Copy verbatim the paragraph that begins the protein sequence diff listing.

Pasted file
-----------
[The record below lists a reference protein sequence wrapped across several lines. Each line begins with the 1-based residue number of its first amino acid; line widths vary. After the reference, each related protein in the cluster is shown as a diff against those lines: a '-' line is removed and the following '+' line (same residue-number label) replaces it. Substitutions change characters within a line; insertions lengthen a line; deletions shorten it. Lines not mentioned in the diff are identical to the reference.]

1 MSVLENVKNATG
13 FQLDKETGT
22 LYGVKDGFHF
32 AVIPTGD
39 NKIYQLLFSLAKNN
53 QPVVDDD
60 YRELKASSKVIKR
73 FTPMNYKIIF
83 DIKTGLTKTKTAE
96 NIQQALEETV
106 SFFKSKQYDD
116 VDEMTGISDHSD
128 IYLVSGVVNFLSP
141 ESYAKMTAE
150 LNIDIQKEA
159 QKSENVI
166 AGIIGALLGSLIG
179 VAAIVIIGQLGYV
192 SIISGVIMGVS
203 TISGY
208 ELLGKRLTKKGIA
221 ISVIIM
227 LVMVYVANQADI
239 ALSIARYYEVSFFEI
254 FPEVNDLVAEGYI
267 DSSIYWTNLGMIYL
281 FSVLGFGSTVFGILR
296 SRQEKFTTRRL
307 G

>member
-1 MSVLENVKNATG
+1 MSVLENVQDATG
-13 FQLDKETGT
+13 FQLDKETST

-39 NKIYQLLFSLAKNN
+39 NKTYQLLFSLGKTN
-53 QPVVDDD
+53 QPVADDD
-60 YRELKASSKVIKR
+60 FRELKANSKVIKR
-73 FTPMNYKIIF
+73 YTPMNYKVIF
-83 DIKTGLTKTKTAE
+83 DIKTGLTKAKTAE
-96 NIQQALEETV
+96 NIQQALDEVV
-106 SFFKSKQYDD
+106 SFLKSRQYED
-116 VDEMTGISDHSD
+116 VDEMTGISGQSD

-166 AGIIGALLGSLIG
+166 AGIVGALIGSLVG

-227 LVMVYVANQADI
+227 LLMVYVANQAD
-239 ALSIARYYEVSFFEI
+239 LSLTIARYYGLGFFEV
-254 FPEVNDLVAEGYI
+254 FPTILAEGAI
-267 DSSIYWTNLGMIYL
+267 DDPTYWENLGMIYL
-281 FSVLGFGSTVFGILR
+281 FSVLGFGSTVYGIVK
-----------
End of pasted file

[The record below lists a reference protein sequence wrapped across several lines. Each line begins with the 1-based residue number of its first amino acid; line widths vary. After the reference, each related protein in the cluster is shown as a diff against those lines: a '-' line is removed and the following '+' line (same residue-number label) replaces it. Substitutions change characters within a line; insertions lengthen a line; deletions shorten it. Lines not mentioned in the diff are identical to the reference.]